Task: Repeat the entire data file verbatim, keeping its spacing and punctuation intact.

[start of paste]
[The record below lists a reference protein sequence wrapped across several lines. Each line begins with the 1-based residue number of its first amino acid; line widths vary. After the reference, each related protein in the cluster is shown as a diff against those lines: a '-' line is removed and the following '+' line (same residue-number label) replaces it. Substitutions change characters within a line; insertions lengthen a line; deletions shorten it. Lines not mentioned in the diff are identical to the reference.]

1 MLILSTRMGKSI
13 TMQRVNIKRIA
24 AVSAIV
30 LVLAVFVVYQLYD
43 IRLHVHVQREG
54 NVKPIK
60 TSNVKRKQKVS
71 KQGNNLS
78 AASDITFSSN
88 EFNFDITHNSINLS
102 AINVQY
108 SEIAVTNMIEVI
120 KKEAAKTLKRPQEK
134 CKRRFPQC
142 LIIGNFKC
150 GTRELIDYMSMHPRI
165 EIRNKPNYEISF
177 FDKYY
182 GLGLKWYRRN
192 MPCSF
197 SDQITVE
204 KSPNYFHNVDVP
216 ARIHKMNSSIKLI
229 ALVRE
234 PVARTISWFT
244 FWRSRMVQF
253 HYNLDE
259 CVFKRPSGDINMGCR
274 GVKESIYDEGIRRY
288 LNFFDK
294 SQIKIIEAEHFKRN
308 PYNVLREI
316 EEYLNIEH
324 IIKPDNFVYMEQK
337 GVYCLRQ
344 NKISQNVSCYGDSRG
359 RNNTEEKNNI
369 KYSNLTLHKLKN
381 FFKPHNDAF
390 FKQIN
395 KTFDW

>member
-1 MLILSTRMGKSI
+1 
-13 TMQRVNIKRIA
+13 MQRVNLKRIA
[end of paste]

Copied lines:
[The record below lists a reference protein sequence wrapped across several lines. Each line begins with the 1-based residue number of its first amino acid; line widths vary. After the reference, each related protein in the cluster is shown as a diff against those lines: a '-' line is removed and the following '+' line (same residue-number label) replaces it. Substitutions change characters within a line; insertions lengthen a line; deletions shorten it. Lines not mentioned in the diff are identical to the reference.]

1 MLILSTRMGKSI
13 TMQRVNIKRIA
24 AVSAIV
30 LVLAVFVVYQLYD
43 IRLHVHVQREG
54 NVKPIK
60 TSNVKRKQKVS
71 KQGNNLS
78 AASDITFSSN
88 EFNFDITHNSINLS
102 AINVQY
108 SEIAVTNMIEVI
120 KKEAAKTLKRPQEK
134 CKRRFPQC
142 LIIGNFKC
150 GTRELIDYMSMHPRI
165 EIRNKPNYEISF
177 FDKYY
182 GLGLKWYRRN
192 MPCSF
197 SDQITVE
204 KSPNYFHNVDVP
216 ARIHKMNSSIKLI
229 ALVRE
234 PVARTISWFT
244 FWRSRMVQF
253 HYNLDE
259 CVFKRPSGDINMGCR
274 GVKESIYDEGIRRY
288 LNFFDK
294 SQIKIIEAEHFKRN
308 PYNVLREI
316 EEYLNIEH
324 IIKPDNFVYMEQK
337 GVYCLRQ
344 NKISQNVSCYGDSRG
359 RNNTEEKNNI
369 KYSNLTLHKLKN
381 FFKPHNDAF
390 FKQIN
395 KTFDW

>member
-1 MLILSTRMGKSI
+1 
-13 TMQRVNIKRIA
+13 MQRVNLKRIA